These questions are often deeply complicated. Governments across the world—including the United States—have grappled with the difficulty of balancing the need to reduce harassing and harmful speech on social media and other platforms against foundational democratic beliefs in freedom of speech. How can a platform be incentivized to take down “harmful” words without removing other speech that might appear similar, but makes an important contribution to public discourse (and who decides)? What does it mean for a platform to “recommend” content in a way that should trigger responsibility for that content, when platforms sort and display hundreds of millions of uploads in a single day? The answers to these questions can involve hard trade-offs. One can abhor the ways that platforms are used to hurl abuse at people and want them to do better—while also recognizing that the #MeToo movement would not have gained such momentum if platforms faced potential liability for defamation every time they allowed a user to post an allegation.
Questions involving the privacy of digital communications also raise hard tensions. End-to-end encryption, a set of technical safeguards that protects the content of private messages from being viewed by anyone other than the sender and recipient, is a critical tool for privacy and security. People ranging from the protestors in Iran, to whistleblowers and journalists, to everyday users messaging with their doctor or bank benefit from this technology. However, critics understandably complain that encryption inhibits efforts to detect despicable communications on messaging platforms, like the sharing of child sexual abuse material. Without secure encrypted messaging, governments and companies could more readily detect such conduct—but in the process, the freedom and safety of many others would be deeply compromised.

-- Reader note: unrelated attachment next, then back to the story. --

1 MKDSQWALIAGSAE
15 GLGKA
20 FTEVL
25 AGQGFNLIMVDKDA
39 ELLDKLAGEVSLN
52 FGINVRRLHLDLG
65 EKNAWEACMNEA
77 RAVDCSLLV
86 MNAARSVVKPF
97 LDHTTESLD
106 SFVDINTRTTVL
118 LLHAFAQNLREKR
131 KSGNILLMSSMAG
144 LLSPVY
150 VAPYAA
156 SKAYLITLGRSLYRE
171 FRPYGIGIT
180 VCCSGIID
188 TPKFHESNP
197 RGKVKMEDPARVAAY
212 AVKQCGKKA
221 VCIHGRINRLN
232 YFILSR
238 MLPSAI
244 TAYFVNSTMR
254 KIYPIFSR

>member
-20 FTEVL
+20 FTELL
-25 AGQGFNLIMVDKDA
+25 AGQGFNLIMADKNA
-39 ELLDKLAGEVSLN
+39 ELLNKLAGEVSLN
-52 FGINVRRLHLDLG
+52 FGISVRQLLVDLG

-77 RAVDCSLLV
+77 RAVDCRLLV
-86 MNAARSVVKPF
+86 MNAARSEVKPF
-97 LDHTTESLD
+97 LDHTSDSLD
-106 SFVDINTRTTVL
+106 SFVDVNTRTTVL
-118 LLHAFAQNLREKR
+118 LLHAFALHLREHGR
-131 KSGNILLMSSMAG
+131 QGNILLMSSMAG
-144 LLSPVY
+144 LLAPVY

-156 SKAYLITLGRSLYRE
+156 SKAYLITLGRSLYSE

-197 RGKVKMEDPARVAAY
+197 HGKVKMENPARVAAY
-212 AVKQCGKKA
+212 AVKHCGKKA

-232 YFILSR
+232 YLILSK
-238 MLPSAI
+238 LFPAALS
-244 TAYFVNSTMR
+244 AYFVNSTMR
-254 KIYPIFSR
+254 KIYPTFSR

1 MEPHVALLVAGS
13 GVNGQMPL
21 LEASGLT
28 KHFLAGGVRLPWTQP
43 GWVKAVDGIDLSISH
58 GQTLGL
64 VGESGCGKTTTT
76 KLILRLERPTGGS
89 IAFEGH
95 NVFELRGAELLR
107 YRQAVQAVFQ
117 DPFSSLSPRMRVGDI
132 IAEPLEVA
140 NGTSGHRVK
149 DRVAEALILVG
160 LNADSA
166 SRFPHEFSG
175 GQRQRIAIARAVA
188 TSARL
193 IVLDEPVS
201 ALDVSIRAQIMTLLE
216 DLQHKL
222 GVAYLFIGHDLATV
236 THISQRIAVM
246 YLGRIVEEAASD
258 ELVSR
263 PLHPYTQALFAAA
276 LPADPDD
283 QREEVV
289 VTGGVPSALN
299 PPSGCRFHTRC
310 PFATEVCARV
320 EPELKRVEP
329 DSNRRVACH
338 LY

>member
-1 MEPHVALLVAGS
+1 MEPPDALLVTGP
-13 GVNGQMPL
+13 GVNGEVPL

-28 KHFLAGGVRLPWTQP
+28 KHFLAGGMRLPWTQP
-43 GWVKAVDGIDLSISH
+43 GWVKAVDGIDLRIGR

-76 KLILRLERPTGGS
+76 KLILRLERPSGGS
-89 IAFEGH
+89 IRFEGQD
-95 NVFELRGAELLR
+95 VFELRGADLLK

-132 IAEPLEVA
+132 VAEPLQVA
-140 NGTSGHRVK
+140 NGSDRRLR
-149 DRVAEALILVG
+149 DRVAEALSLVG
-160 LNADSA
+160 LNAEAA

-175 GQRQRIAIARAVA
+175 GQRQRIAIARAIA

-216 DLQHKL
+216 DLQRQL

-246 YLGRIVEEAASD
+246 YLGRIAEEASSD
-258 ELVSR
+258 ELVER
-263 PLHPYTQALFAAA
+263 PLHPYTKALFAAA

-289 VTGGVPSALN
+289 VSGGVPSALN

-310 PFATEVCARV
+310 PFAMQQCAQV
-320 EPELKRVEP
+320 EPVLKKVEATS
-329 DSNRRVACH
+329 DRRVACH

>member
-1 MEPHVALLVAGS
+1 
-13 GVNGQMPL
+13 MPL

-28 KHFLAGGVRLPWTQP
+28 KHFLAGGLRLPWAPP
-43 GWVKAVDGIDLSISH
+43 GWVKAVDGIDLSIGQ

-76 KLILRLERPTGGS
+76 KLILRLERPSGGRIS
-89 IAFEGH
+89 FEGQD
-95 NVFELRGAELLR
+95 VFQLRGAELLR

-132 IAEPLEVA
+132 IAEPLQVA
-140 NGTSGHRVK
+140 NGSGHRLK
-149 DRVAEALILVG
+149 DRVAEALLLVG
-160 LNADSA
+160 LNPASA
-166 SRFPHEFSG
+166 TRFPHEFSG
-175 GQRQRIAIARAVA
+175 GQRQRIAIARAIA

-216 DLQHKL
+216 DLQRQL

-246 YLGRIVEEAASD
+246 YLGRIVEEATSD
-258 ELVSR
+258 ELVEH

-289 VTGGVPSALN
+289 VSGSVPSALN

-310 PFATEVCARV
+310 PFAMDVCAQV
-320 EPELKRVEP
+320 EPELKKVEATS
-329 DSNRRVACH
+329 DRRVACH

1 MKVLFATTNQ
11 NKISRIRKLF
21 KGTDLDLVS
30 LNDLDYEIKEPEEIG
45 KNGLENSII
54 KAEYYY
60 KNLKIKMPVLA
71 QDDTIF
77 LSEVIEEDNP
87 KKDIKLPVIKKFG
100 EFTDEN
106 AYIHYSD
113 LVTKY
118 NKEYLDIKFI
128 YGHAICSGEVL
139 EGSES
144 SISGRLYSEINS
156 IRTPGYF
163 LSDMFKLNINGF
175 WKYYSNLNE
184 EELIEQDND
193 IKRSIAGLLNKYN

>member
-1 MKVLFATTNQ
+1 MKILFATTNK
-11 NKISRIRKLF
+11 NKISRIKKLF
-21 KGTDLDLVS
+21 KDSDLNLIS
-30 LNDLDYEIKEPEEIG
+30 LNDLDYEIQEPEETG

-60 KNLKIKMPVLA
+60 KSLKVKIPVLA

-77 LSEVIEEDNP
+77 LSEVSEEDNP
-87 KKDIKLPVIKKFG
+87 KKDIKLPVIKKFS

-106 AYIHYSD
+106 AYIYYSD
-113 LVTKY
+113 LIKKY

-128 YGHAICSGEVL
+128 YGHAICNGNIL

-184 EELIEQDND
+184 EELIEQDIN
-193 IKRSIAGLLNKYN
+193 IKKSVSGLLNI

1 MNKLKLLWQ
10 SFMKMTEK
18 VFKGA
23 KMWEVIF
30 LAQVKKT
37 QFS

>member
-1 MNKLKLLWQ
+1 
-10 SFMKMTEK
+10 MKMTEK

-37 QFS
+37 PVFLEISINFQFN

These examples, and others that follow in this symposium, show the complexity of the governance questions raised by many new technologies in a democratic society. As regulators and advocates seek to address these concerns, the charge is to develop policies and practices that can mitigate some of the gravest harms while preserving values that are fundamental to democracy, such as individual privacy, freedom of expression, and freedom to associate.
While proposed approaches to internet and technology regulation differ wildly, some areas have seen emerging consensus in recent years. One important area focuses on increased transparency into how online platforms operate, including how content moderation decisions are made. In Congress, proposals such as the Platform Accountability and Transparency Act would allow approved researchers to access information from social media platforms so they can analyze trends and understand company responses. In the European Union, the Digital Services Act creates new obligations for large platforms to be transparent about their content moderation decisions, to monitor, report on, and mitigate systemic risks, and obtain external audit reports, among other changes. These proposals and laws aim to provide a better understanding of how platforms operate and influence democratic engagement.